Only Gilgamesh and Genesis 8 illustrate a resolution to the flood with re-creation and a measure to withhold future destruction. Both Ut-napistim and Noah open a window on the boat to look outside once they perceive calmness.  Ut-napistim is visibly emotional, “tears streaming down my cheeks”, when he sees what the flood has wrought  Adversely, Noah seems only to function rather than feeling; he opens a window, he looks out, releases and waits for birds but does not respond. He waits for God to welcome him out of the boat and he makes a sacrifice for God without ever talking. It appears that God sees that it is good again with creation and man since he makes a covenant from his own motivation with Noah to never again bring total destruction to the world. In Genesis 1-11, God creates the world but is not embodied in creation and intends man from the beginning to be in harmonious relationship with creation.  It is this God who actively seeks a relationship with man, not other gods, in an effort to dispel conflict.  This is the meaning that I will be looking to find in Aronofsky’s Noah film. His creativity with the plot, characters and details about animals will not matter to me if his Noah is still the righteous new human with whom God wants to recreate the world and reestablish relationship that I believe him to be from Scripture.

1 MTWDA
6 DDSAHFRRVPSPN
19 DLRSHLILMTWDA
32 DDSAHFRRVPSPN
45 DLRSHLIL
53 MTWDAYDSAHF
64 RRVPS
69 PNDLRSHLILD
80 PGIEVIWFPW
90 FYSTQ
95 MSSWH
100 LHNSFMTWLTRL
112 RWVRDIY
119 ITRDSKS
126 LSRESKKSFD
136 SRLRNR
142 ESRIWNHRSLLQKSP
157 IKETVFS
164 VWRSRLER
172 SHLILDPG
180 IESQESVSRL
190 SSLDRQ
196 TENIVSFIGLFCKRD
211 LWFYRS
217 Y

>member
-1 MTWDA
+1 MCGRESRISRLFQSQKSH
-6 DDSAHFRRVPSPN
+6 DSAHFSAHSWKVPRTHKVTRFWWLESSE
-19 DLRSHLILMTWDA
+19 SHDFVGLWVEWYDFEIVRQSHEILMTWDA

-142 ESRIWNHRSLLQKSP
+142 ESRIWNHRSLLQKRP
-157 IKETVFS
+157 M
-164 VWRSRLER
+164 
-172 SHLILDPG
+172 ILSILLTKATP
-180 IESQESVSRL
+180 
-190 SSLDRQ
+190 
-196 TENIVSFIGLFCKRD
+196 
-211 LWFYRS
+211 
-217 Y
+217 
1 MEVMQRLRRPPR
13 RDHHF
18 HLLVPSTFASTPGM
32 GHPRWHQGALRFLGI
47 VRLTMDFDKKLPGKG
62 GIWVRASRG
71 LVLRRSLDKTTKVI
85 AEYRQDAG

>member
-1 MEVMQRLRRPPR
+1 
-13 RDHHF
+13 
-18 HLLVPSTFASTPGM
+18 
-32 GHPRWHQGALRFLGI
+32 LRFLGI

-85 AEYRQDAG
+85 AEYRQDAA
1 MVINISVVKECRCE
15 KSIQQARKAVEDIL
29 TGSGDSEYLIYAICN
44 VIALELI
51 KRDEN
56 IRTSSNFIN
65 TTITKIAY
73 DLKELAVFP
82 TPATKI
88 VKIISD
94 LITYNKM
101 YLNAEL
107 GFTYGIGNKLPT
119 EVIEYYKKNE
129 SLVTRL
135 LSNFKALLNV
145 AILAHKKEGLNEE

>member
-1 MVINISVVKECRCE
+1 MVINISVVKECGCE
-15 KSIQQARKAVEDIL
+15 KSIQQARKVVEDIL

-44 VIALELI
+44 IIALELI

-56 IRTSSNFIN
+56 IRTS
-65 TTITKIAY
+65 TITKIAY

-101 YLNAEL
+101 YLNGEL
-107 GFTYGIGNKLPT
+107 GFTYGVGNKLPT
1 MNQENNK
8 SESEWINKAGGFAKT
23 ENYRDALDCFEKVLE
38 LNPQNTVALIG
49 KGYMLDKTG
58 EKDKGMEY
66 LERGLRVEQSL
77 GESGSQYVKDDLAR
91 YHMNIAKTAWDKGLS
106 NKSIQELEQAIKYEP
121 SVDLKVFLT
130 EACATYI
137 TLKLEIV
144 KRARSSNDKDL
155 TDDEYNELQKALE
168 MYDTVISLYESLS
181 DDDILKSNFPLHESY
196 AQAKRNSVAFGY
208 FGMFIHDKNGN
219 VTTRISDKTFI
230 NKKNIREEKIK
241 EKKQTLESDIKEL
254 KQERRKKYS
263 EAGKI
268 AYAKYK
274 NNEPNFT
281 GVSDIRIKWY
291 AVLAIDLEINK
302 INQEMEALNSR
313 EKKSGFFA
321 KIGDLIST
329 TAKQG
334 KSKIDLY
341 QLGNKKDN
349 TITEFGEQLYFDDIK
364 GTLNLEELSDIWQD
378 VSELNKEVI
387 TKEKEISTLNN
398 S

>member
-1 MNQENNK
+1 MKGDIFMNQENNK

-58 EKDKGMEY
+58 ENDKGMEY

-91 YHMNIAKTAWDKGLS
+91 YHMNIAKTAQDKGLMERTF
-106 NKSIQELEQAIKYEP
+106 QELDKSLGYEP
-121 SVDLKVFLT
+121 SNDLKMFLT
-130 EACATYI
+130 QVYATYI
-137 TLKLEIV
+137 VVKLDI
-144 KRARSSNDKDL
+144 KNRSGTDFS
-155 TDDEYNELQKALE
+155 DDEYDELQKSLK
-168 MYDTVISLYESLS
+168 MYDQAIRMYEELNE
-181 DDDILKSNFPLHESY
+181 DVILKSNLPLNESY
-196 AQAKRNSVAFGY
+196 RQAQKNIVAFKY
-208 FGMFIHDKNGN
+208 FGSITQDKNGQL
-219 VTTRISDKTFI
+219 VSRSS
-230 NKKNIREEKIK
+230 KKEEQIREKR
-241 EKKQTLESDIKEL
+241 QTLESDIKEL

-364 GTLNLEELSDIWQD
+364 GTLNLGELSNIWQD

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I’m one of those who was disappointed to hear that the movie did not attempt to recreate the actual bible version of the account of Noah and the flood that God brought onto the earth. My view of scripture may affect that opinion because I actually believe that the bible is God’s story, not mine, yours or the church’s, to re-write to make a profit (which is probably questionable at this point).

It really brought me down when I read a quote from Aranofsky saying, “this is not your f*#ing bible story!”

Also, I couldn’t quite understand what you meant by this statement,